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Frequently Asked Legal Questions

Find answers to common questions in our searchable FAQ.

31418 views   |   78   |   Last updated on Oct 17, 2023    Criminal Law Guns

Muzzleloaders and black powder guns usually refer to antique or "curio" firearms. These types of weapons are excluded from the legal definition of "firearm" under Texas and federal law.

Definition of "firearm" in Texas & federal law

Texas defines "firearm" in Section 46.01 of the Texas Penal Code. This definition has an exception for antique firearms in (3):

Firearm does not include a firearm that may have, as an integral part, a folding knife blade or other characteristics of weapons made illegal by this chapter and that is: (A) an antique or curio firearm manufactured before 1899; or (B) a replica of an antique or curio firearm manufactured before 1899, but only if the replica does not use rim fire or center fire ammunition.

Similarly, federal law defines "antique firearm" in Section 921 (a)(16), Title 18 of the U.S. Code. Much like the Texas law, "antique firearms" are not included in the legal definition of "firearm." See Section 921(a)(3), Title 18 of the U.S. Code.

Restrictions for people with felony convictions

Texas and federal laws restrict people convicted of certain offenses from possessing firearms. These laws are in Section 46.04 of the Texas Penal Code and Section 922, Title 18 of the U.S. Code, respectively.

If antique weapons aren't considered firearms, can people with felony convictions possess them? The Federal Bureau of Alcohol, Tobacco, Firearms, and Explosives (ATF) addresses this in an FAQ:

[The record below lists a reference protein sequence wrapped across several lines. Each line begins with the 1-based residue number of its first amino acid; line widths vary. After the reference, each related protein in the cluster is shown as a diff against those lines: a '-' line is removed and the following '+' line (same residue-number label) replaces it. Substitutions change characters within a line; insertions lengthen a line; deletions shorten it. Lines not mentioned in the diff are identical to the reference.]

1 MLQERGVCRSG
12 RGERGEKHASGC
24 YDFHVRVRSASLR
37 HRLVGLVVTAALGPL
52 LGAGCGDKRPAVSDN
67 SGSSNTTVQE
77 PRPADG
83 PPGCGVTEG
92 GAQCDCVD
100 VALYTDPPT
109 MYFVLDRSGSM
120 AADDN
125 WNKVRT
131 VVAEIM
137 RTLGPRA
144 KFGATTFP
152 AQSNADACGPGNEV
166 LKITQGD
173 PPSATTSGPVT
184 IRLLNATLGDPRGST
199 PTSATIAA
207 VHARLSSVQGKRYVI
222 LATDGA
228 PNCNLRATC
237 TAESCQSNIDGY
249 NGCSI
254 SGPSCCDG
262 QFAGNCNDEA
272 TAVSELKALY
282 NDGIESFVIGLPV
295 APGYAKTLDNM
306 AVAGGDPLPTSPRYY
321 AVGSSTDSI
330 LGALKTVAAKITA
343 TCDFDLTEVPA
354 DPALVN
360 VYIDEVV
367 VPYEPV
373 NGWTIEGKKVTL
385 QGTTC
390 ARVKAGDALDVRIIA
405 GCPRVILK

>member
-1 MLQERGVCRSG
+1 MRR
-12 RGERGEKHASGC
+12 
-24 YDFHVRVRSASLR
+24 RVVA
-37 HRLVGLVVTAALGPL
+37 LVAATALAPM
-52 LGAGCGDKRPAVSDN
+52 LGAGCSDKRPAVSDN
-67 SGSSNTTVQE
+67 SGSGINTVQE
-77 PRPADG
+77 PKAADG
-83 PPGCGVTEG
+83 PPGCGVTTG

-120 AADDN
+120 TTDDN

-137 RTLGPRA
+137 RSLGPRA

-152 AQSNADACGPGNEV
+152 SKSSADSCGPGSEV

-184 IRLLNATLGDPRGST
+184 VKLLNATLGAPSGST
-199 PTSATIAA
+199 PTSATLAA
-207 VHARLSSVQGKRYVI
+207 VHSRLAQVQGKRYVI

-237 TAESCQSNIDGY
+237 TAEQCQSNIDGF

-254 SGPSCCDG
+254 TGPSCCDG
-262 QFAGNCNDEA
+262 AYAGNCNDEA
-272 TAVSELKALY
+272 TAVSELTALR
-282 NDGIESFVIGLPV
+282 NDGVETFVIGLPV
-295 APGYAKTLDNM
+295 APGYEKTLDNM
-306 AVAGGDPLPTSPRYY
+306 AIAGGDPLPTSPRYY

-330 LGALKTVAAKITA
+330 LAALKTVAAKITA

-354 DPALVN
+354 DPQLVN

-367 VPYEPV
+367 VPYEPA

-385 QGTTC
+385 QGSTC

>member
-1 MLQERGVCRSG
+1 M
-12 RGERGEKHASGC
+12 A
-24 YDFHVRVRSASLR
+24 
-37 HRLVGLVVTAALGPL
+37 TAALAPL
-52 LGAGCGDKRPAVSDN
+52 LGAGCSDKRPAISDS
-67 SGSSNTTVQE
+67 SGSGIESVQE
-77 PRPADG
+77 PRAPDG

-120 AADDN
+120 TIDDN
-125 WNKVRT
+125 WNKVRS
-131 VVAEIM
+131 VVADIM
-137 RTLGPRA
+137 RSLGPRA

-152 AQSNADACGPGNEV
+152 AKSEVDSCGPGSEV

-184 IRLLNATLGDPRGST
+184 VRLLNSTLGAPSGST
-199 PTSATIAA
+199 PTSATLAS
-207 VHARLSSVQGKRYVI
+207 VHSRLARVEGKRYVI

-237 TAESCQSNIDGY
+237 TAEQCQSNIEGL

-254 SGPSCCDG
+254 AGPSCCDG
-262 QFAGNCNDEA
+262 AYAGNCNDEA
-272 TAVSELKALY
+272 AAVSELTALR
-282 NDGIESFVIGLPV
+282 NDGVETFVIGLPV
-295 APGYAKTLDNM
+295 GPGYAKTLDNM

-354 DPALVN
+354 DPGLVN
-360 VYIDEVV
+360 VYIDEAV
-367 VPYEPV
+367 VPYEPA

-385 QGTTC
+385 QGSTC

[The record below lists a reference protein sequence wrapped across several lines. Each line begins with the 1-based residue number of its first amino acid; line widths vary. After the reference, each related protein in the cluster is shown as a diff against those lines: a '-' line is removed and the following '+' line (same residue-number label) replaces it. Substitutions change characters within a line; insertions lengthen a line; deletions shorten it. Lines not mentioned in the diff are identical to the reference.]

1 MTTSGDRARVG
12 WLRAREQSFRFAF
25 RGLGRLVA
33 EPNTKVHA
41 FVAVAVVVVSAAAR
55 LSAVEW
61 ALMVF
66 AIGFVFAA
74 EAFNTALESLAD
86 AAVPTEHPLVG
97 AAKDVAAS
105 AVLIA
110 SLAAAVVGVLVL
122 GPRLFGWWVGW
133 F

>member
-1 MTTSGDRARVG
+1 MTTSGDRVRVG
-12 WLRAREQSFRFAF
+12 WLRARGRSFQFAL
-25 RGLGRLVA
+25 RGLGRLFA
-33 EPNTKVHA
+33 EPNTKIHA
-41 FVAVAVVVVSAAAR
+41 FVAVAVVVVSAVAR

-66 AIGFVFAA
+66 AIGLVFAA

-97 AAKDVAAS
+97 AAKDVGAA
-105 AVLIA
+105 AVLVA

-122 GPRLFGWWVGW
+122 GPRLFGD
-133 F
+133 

The Gun Control Act of 1968 (GCA) prohibits felons and certain other persons from possessing or receiving firearms and ammunition (“prohibited persons”). […] However, Federal law does not prohibit these persons from possessing or receiving an antique firearm.

However, certain muzzle loading models of antique weapons are classified by the ATF as firearms. This means they cannot lawfully be possessed by "prohibited persons." Please read the full text of the FAQ for more details and a list of weapons classified as firearms.

Additionally, the ATF has illustrated examples of antique firearms on their website.

The library also has more information on firearm restrictions for people with felony convictions on the Felons & Firearms page of our Gun Laws guide.

The law can be complex, so you may wish to talk to an attorney about whether you can legally possess a firearm. For more information on finding an attorney, please see the library's Legal Help page.

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